"Never has a man spoken the way this man speaks." John 7:46
From his earliest days of ministry, the message Jesus delivered didn't build a consensus, it split the house. When He arrived in Jerusalem, the people who heard Him speak were divided by what they heard Him say. He said it anyway.
"So a division occurred in the crowd because of Him." John 7:43
Given the task of seizing Jesus, by the religious leaders of the day, the officers of the court were mesmerized by what they heard. They returned to their rulers empty handed. When they showed up without Jesus, they were accused of having become converts to His message.
"You have not also been led astray, have you?" John 7:47
False accusation and intimidation are at one and the same time the twin towers of refuge and siege weapons of tyrants. These men were the religious elite who claimed right standing before God, and paraded their righteousness before men. They were not about to give up their turf to a vagabond prophet from the sticks of Galilee.
"Search and see that no prophet arises out of Galilee." John 7:52
These religious leaders were appearing to be honest brokers in the search of the Scriptures. They were not suggesting a thorough search of the Scriptures be made to find out if The Messiah had any roots in Galilee. They were making an ominous prophecy that Jesus was not going to be allowed to build a following on their watch. Jesus knew they meant to kill Him.
"He was unwilling to walk in Judea because the Jews were seeking to kill Him." John 7:1
These religious leaders would be true to their word, regardless of what The Word said. Jesus would have to go, if they were going to stay. Man-made religion must always snuff out any spark of a God-given relationship, if it is to survive.
The preacher is not a communicator who seeks to build a crowd or a consensus. Catering to the audience, searching for applause and approval of his speech is the motivation of a communicator, not a messenger. The preacher is a messenger of The Gospel, The Good News, delivering a God-sent message. He resists every temptation to water it down to make it easier to swallow.
The preacher, as the herald of the king, was one of the earliest pictures I was given of preaching. Dr. Harold Freeman, Professor of Preaching at Southwestern Baptist Theological Seminary in Fort Worth, Texas, made it clear that preaching was not a matter of putting together a sermon or a speech, but it was all about delivering a message. Thanks Dr. Freeman.
The herald of the king would be handed a document, a horse, and a trumpet. He was to ride the horse into the town squares of the cities surrounding the palace, blow the trumpet and read what the king had given him. The messenger was not to vary from the script, ad lib or embellish the message. He was to deliver it.
Dr. Freeman's training included the question: "What do you intend for people to do as a result of what they hear you say?" Great question. Preaching today seems to have lost the intensity of intentionality. It is more about glorifying the personality of the communicator than it is about delivering a message from The King. When the fog of the personality of the messenger dims the view of The King, the messenger has been unfaithful to his commission.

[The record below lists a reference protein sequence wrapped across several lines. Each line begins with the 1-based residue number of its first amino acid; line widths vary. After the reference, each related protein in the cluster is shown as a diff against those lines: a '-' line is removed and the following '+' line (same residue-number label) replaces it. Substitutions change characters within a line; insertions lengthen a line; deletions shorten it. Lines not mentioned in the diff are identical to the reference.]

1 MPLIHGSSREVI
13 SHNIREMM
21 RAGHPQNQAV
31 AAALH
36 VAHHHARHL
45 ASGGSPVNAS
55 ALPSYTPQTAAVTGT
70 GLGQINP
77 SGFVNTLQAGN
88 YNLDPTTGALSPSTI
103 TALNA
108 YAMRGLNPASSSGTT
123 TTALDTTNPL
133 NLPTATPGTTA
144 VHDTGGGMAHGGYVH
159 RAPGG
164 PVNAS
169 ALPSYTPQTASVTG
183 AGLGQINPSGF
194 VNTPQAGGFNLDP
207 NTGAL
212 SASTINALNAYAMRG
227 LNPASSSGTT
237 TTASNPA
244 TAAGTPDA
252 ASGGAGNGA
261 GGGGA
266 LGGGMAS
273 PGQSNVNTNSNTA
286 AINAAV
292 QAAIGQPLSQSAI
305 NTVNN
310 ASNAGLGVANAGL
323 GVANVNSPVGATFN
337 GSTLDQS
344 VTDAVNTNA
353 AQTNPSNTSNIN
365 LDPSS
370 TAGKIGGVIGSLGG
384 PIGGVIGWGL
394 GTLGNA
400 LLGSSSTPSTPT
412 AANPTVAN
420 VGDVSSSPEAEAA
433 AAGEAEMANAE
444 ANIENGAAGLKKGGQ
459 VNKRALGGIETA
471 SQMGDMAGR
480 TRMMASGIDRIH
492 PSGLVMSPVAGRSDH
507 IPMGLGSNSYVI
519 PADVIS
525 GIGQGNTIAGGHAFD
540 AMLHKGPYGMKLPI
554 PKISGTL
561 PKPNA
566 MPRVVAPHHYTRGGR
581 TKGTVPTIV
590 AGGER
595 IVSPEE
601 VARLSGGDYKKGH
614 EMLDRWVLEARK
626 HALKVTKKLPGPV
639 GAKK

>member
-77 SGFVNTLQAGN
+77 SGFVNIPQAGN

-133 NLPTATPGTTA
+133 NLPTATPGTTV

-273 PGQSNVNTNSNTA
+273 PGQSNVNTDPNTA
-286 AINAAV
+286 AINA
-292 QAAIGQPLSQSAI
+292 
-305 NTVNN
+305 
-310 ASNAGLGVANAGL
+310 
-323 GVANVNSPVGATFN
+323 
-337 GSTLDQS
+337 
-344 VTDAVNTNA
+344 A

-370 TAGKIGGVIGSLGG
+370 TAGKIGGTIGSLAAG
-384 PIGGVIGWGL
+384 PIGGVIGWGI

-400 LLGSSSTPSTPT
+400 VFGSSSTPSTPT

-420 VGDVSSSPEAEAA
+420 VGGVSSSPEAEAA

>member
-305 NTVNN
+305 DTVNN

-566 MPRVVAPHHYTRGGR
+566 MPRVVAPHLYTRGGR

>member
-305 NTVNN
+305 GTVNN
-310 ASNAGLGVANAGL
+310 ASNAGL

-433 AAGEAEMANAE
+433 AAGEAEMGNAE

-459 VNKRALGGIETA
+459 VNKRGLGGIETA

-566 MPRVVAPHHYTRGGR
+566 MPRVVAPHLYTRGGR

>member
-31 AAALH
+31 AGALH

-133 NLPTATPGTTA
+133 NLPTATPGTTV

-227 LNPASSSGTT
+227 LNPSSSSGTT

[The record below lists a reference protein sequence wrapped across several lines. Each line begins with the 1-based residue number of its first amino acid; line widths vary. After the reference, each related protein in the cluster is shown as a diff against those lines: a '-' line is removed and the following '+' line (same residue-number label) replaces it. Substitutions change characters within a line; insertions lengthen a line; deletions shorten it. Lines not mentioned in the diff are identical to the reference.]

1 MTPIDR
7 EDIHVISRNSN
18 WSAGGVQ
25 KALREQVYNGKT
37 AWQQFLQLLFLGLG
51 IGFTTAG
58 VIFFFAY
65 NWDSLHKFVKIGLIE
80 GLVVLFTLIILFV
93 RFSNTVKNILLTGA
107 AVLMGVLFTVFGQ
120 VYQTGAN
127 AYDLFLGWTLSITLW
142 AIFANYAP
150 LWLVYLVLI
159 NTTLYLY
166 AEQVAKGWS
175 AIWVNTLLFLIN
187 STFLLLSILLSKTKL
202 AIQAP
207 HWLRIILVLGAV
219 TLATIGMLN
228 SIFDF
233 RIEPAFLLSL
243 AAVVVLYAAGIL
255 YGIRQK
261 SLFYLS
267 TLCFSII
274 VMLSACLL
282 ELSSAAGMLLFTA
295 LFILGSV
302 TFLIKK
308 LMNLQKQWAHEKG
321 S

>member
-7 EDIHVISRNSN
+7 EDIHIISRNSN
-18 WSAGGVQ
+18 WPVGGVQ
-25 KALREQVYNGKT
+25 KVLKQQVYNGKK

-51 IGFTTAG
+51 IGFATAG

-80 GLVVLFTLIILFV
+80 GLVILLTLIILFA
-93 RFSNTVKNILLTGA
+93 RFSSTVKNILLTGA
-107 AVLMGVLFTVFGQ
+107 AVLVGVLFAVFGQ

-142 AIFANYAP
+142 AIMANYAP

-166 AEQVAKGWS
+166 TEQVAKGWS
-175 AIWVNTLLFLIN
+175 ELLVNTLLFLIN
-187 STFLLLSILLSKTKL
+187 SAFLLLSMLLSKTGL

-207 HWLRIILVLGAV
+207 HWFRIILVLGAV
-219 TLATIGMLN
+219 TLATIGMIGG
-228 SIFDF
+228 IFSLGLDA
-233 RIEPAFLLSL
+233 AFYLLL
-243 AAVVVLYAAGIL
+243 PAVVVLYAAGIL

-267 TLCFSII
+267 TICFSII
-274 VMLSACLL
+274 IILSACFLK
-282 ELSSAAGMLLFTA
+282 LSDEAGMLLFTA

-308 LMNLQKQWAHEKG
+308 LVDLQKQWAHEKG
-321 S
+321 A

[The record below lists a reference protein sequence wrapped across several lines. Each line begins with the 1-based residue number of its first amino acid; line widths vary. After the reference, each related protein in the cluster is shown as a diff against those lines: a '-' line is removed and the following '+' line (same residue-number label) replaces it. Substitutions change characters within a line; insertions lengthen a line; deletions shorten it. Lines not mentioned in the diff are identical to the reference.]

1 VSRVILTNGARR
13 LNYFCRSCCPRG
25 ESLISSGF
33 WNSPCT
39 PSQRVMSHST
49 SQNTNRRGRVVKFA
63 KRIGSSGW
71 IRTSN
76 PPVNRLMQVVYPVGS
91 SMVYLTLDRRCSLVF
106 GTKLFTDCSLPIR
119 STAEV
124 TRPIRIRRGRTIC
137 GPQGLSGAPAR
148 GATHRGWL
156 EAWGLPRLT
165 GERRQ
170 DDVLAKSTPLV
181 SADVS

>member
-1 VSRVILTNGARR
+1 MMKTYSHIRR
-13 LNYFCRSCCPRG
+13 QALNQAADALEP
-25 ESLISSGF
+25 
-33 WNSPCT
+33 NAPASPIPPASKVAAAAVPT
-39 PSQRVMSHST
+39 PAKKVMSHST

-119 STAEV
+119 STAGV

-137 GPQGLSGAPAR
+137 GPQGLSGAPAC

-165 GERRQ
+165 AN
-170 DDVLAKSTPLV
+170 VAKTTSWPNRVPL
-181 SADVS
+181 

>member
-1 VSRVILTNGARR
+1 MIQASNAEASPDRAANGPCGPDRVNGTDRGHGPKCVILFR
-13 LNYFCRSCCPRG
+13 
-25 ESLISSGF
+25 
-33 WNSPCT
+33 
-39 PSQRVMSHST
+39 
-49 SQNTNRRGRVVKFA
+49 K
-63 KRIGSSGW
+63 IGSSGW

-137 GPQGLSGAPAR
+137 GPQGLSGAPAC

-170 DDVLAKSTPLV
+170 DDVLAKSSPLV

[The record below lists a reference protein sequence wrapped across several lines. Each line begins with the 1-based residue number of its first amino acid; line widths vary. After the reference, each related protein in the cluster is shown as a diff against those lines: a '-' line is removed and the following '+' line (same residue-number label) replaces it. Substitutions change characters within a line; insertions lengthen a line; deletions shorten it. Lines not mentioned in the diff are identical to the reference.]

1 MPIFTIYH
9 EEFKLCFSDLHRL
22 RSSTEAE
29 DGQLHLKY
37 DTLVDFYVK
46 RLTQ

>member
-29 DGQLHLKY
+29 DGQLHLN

Preaching must not deteriorate to the level of a communicator trying to connect with his audience. When it does, a preacher becomes an embarrassment. Posing as a mouse that roared is a poor substitute for the messenger of The Lion of Judah.
When people heard Jesus speak, it was life-changing, not heart-warming. Jesus spoke with power, authority and passion drawn from having His will forged into The King's will, in the furnace of prayer. Jesus never wavered from His mission, because He never wandered away from intimacy with His Father. Prayer was the arena in which His heart was melted and then pounded into The Father's heart, until the two could not be distinguished, one from the other.
The practice of prayer never allows for script changes to The Message. It creates heart changes in the life of the messenger. Jesus prayed, and God released His power through Him, as He delivered the message of The Father.
When Jesus delivered the Sermon on The Mount, The Constitution of The Kingdom, he used a unique phrase that set Him apart from the other rabbis of His day. He would say, "You have heard it said...BUT, I say to you." No one had ever spoken like this before. He was not shoring up His argument or message with quotes from other rabbis. He was placing more emphasis on connecting with The King, than making connection with His audience or key men. Big difference.
No wonder Jesus made such an impression on these officers sent to seize Him. Hearing Jesus speak must have been like a breath of fresh air, after having served as deputies in the court of The Sanhedrin. They were used to the kind of arrogance that can only be generated by great learning.
A keen mind with a cold heart can be a vicious instrument. On the other hand, a hot heart with an empty head is no bargain. Jesus had a keen mind, filled with understanding of The Word of God and a hot heart stirred by The Will of God, His message was fanned into flame by His intimacy with the Father. through prayer. His fire brought heat and light. The messengers of Jesus should always bring both.
No man had ever spoken like Jesus before. It was not a result of eloquence or education that gave Him connection with the hearts of those who heard Him. It was His connection with The Father who sent Him to deliver His message to them. The messengers of Jesus would do well to remember His source of power.
TALK LESS! PRAY MORE!